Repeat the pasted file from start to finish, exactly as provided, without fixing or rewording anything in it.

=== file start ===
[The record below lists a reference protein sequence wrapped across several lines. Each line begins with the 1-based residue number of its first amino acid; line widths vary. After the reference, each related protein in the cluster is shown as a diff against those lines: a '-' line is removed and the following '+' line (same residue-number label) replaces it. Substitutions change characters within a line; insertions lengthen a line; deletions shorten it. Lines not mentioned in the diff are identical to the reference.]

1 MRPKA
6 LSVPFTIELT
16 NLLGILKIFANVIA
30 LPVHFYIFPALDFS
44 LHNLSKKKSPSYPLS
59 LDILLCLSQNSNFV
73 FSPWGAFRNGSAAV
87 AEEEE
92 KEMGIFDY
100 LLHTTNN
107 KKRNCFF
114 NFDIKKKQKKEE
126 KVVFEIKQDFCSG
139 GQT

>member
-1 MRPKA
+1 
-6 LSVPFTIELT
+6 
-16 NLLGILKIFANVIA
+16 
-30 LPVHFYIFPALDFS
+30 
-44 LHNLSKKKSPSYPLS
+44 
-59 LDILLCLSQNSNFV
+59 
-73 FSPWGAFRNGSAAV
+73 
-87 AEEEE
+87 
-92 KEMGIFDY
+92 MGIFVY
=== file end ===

[The record below lists a reference protein sequence wrapped across several lines. Each line begins with the 1-based residue number of its first amino acid; line widths vary. After the reference, each related protein in the cluster is shown as a diff against those lines: a '-' line is removed and the following '+' line (same residue-number label) replaces it. Substitutions change characters within a line; insertions lengthen a line; deletions shorten it. Lines not mentioned in the diff are identical to the reference.]

1 MRPKA
6 LSVPFTIELT
16 NLLGILKIFANVIA
30 LPVHFYIFPALDFS
44 LHNLSKKKSPSYPLS
59 LDILLCLSQNSNFV
73 FSPWGAFRNGSAAV
87 AEEEE
92 KEMGIFDY
100 LLHTTNN
107 KKRNCFF
114 NFDIKKKQKKEE
126 KVVFEIKQDFCSG
139 GQT

>member
-1 MRPKA
+1 
-6 LSVPFTIELT
+6 
-16 NLLGILKIFANVIA
+16 
-30 LPVHFYIFPALDFS
+30 
-44 LHNLSKKKSPSYPLS
+44 
-59 LDILLCLSQNSNFV
+59 
-73 FSPWGAFRNGSAAV
+73 
-87 AEEEE
+87 
-92 KEMGIFDY
+92 MGIFVY